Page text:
We can write the pseudocode for this as follows:

```
function topologicalSortBFS(graph):
inDegree = {}
queue = []
result = []
for each vertex in graph:
inDegree[vertex] = 0
for each vertex in graph:
for each neighbor in graph[vertex]:
inDegree[neighbor] += 1
for each vertex in graph:
if inDegree[vertex] == 0:
add vertex to queue
while queue is not empty:
current = remove vertex from front of queue
add current to result list
for each neighbor in graph[current]:
decrement in-degree of neighbor
if in-degree of neighbor becomes 0:
add neighbor to queue
return result
```

As we did before, we define the function. This time, we use a dictionary to store the in-degree values for each node. These are simply the number of directed edges pointing to the node. We also initialized an empty queue, as well as a list to store the results.

Three for loops are then used to iterate over each of the vertices. The first sets the in-degree value to 0, and the second increments this by 1 for each neighboring vertex. The third loop then adds each vertex with an in-degree value of 0 to the queue to be processed.

The while loop removes the vertex at the front of the queue, which has no dependencies, to be processed. This is then added to the sorted list, and the in-degree of its neighbors is decremented by 1. Neighbors with an in-degree of 0 are then added to the queue.

### Example Implementation

Using the same example, here is the code block to implement topological sort using BFS:

```
from collections import deque
def bfs_topological_sort(graph):
inDegree = {}
queue = deque()
result = []
for vertex in graph:
inDegree[vertex] = 0
for vertex in graph:
for neighbor in graph[vertex]:
inDegree[neighbor] += 1
for vertex in graph:
if inDegree[vertex] == 0:
queue.append(vertex)
while queue:
current = queue.popleft()
result.append(current)
for neighbor in graph[current]:
inDegree[neighbor] -= 1
if inDegree[neighbor] == 0:
queue.append(neighbor)
return result
graph = {
'C': ['D', 'A'],
'D': ['A', 'B'],
'A': ['B', 'E'],
'B': [],
'E': []
}
sorted_vertices = bfs_topological_sort(graph)
print(sorted_vertices)
```

First, we must implement the “deque” class, which allows us to use a double-ended queue as the data structure.

We then define the BFS function, “bfs_topological_sort”, which takes “graph” as its input. Following that, we create the empty dictionary, “inDegree”, the empty queue, “queue”, and the empty list, “list”.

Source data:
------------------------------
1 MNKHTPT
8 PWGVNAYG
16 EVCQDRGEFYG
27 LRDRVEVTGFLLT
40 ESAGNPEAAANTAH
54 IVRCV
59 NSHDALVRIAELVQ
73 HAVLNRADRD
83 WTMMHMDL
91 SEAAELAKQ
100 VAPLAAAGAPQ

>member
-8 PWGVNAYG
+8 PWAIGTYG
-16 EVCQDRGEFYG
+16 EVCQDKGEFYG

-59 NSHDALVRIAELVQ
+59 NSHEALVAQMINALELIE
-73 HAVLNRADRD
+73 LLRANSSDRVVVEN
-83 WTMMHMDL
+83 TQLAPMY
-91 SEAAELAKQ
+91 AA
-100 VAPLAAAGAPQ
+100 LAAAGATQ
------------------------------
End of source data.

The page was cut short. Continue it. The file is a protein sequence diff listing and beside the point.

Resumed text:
The first for loop adds each node as a key to the dictionary. The next two loops calculate the in-degree and add nodes with an in-degree of 0 to the queue.

We then remove vertices according to the while loop and add sorted vertices to the sorted list until the queue is empty. Neighboring nodes are explored once their dependencies become 0.

Finally, as before, we input our graph data, call the function and print the list of sorted vertices. We can see the output in the image.

Note that the BFS result of [C, D, A, B, E] differs from the DFS result of [C, D, A, E, B]. This is because of the different ways that the two algorithms work. Because DFS works by exploring as far down a branch as possible before backtracking, it visits A and E before it backtracks to visit B last. BFS, however, visits the nodes on each level before it moves down. Therefore, it still visits A after D, but B is at the same depth level as A, so it visits B before E.

## Applications of Topological Sort

Since Topological sort is useful when we need a logical sequence, it can be used in many applications where we have tasks or events that follow a particular order. This can be something as simple as cooking according to a recipe, where certain instructions must come before others (e.g. mixing the cake batter before pouring it into the tin). Usually, Topological sort is used to handle more complex situations that revolve around workflows and task scheduling. If we’re managing a project, building a program or even organizing a student’s curriculum, certain elements must precede others for the entire process to make sense. These are all situations where Topological sort can be helpful.

## Complexity of Topological Sort

The time and space complexity of Topological sort depends on the implementation, but for DFS and BFS, we can consider them identical. We must visit each vertex and edge of the graph once, whichever function we’re using. Therefore, the time complexity is O(V + E), or proportional to the number of vertices (V) and edges (E).

In terms of space complexity, both algorithms have O(V) complexity, since we require space to store the visited vertices in both the stack and the queue. Therefore, the complexity is proportional to the number of vertices.

## Wrapping Up

In conclusion, topological sort is a well-known method used to organize tasks or events based on their dependencies and logical order. It’s widely used in not only computer science but also in all kinds of organizations to optimize their workflows and schedule their tasks and courses. Whenever you’re working with graphs or trying to solve efficiency problems, topological sort will probably come in handy.

The image featured at the top of this post is ©Song_about_summer/Shutterstock.com.